Names, Exotica, and Scrabble, Part 2

Sep 26th 2004

The previous post showed how parents are gravitating toward exotic letters in names -- particularly letters like Q, X and Z that score highest in the game of Scrabble. So what does that trend look like on an individual name level?

Any traditional name with a Q, X or Z now has a shot at the big time. Axel, Ezekiel, Felix, Maximilian, Quinton, Xavier, Zane and Zoe were obscurities a generation ago, but all are top-500 choices today. Zachary, once a biblical oddity, is now an everyday standard name:

To broaden the field, parents are also juicing up standard names with an extra shot of Scrabble power. Some popular choices:

Alexander-->Alexzander
Jackson-->Jaxon
Jasmine-->Jazmyn
Xavier-->Xzavier

(Jazmyn also illustrates another Scrabble-friendly trend, the mass substitution of Y for I in names like Kaitlyn and Madelyn.)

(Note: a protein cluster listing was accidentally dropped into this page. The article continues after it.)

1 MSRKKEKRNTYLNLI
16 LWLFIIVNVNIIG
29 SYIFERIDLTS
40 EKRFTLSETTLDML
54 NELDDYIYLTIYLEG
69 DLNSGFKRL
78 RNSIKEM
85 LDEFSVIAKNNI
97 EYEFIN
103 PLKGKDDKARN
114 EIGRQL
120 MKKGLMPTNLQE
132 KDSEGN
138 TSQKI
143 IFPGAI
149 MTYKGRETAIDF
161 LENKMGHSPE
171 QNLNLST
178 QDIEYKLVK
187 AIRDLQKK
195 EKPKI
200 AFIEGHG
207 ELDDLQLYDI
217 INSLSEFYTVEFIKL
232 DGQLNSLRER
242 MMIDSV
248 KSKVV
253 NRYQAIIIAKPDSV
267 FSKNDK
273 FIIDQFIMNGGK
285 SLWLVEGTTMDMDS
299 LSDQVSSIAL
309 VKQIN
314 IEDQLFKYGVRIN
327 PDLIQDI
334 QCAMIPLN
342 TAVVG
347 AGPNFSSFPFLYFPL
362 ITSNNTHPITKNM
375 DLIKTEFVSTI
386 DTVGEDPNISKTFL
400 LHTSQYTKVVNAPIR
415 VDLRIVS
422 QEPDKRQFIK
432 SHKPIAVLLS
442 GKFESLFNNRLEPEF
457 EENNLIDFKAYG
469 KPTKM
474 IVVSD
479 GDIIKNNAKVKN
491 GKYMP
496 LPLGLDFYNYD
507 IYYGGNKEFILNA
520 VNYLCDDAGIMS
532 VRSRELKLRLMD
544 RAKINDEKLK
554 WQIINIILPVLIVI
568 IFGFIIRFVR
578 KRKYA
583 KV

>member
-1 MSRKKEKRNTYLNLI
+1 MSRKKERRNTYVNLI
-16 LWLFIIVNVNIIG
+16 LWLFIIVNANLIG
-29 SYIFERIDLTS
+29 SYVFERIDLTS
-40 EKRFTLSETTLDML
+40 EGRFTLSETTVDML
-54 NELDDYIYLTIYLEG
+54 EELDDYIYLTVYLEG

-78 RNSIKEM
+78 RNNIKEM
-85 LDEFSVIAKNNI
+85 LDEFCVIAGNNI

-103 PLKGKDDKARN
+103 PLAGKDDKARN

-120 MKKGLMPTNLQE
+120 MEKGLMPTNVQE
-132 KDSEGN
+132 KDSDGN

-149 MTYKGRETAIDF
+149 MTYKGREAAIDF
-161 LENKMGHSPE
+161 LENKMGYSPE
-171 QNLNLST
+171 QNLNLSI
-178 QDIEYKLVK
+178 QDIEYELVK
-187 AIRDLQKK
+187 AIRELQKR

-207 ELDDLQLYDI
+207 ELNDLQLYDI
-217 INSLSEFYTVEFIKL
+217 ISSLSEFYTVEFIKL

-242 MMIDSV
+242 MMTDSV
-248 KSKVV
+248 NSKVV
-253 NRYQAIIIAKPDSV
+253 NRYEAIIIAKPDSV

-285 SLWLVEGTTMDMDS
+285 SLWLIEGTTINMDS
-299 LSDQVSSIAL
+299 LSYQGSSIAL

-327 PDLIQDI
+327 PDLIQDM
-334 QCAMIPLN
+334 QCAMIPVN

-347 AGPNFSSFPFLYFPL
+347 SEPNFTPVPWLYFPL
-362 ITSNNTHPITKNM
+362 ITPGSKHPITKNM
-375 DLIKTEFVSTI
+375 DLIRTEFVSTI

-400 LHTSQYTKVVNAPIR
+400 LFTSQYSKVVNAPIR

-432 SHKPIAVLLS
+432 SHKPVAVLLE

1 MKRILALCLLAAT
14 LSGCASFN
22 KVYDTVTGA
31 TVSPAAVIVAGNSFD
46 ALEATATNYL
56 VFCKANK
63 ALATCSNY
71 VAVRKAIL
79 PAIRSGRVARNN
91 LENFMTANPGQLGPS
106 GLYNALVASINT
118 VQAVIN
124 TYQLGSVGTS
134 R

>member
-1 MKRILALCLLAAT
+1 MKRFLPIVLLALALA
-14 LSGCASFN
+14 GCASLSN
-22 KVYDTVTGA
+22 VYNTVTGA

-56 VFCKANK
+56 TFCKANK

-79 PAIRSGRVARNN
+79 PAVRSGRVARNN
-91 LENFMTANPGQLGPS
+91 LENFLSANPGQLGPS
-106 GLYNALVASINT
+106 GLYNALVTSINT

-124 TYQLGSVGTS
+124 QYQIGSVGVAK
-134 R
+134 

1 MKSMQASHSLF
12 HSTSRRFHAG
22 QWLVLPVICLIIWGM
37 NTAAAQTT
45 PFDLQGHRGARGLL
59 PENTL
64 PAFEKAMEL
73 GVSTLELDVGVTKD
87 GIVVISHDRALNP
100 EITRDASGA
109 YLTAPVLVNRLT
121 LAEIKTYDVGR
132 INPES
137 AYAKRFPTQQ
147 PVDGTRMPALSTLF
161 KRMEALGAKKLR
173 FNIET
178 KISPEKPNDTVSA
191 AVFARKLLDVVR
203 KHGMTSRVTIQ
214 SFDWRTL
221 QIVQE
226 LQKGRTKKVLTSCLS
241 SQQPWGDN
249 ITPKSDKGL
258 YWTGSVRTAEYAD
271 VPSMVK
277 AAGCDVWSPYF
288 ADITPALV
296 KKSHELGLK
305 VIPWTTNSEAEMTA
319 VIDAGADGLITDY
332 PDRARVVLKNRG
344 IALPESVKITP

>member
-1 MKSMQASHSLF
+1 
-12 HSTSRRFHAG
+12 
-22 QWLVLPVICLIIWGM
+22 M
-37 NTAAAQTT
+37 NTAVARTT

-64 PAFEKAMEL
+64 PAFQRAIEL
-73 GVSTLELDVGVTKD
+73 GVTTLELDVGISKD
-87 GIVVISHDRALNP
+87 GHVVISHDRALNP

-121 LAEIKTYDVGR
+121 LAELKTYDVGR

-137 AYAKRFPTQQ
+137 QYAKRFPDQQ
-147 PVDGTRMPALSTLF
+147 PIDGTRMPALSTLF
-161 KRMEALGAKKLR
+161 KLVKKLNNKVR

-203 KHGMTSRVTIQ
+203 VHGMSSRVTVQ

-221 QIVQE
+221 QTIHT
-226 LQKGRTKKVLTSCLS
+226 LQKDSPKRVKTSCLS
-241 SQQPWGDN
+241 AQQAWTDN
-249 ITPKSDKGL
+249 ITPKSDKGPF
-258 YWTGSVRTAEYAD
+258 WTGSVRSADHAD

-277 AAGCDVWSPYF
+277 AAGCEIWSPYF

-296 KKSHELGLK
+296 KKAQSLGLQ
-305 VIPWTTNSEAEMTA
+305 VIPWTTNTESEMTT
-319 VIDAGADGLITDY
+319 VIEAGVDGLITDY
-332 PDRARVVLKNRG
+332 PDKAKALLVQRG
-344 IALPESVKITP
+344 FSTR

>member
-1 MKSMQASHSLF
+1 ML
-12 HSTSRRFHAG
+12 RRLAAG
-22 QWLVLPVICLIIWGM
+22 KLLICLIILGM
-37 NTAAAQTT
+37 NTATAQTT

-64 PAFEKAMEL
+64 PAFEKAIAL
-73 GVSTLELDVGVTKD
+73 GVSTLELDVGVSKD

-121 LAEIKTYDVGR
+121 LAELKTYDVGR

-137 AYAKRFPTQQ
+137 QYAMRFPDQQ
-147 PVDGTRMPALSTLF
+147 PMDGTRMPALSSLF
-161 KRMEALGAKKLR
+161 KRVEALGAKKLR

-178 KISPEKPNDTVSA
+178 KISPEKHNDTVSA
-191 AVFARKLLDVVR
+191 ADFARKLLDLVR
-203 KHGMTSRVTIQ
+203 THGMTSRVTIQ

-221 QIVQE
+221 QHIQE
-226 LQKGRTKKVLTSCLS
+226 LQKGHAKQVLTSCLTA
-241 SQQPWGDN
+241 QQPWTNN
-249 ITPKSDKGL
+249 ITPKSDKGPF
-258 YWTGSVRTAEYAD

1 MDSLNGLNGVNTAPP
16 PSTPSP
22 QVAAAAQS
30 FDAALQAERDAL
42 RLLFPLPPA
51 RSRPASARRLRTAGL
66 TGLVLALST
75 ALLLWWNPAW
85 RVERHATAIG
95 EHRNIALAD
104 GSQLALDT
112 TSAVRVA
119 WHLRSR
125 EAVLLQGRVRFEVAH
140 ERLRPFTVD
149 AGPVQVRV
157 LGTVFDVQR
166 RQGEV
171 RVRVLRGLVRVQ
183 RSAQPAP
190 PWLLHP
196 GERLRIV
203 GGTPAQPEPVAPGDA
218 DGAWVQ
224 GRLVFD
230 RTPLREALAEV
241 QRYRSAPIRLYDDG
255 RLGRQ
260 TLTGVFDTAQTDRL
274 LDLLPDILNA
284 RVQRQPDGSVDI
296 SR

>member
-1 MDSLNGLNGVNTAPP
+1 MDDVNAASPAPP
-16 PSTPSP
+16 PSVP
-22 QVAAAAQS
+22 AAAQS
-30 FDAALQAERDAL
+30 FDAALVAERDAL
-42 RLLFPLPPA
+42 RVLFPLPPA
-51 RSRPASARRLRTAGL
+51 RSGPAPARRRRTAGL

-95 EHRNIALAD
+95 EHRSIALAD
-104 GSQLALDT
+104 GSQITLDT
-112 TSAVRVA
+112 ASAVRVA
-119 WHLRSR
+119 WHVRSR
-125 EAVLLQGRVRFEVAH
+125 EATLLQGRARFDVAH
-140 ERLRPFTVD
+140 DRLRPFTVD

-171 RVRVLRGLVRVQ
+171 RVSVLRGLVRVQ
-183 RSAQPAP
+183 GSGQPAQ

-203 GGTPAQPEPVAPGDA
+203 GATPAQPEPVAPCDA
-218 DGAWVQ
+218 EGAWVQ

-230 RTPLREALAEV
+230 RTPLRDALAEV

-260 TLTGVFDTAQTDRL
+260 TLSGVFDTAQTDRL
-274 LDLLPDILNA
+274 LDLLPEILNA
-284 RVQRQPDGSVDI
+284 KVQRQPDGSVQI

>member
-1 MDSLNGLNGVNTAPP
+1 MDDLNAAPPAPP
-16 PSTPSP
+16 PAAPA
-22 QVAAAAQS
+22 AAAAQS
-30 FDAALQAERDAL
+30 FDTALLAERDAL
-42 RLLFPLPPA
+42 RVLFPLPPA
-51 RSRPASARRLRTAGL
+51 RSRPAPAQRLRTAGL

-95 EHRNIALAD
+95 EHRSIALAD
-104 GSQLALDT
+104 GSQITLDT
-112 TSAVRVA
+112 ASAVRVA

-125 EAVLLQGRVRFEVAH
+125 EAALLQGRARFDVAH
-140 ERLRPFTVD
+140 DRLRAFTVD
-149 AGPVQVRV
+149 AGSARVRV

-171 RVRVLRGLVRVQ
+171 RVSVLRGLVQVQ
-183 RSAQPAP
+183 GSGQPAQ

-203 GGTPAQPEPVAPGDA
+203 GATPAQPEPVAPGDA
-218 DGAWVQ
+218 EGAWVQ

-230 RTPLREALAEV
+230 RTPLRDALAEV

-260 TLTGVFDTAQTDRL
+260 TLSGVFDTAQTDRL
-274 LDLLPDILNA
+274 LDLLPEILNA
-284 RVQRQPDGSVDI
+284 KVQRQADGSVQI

So what's up next? Here are 10 names with Scrabble mojo that have yet to break through:

Ajax - Think of the ancient Greek hero, not the srubbing bubbles
Beatrix - A sassier turn on Beatrice, with distinguished forbears
Jabez - The biblical Jabez had his prayers famously answered
Lazar - Eastern European form of Eleazar or Lazarus
Lennox - A tough, sophisticated Scottish surname
Quinlan - From the Irish surname, it also works as an elaboration on Quinn
Rex - From the Latin for "king," a promising alternative to Max
Xanthe - A traditional Greek name with the popular strong -e ending
Xristina - Eye-catching Greek form of Christina
Zilla - A thoroughly neglected Old Testament choice for girls

Comments

1
By Anonymous (not verified)
September 28, 2004 2:14 AM

This is fascinating! I like Ajax and Xanthe. --jmP.S. The polka dots are very pleasant and relaxing.

2
By Anonymous (not verified)
January 18, 2005 5:10 AM

Of those names you mentioned as being on the verge of breaking through, I can vouch for Beatrix as already being well on its way. I'm in NYC and know 4 little girls with that name (3 are called Trixie and 1 is called Bea), all under the age of 3 years.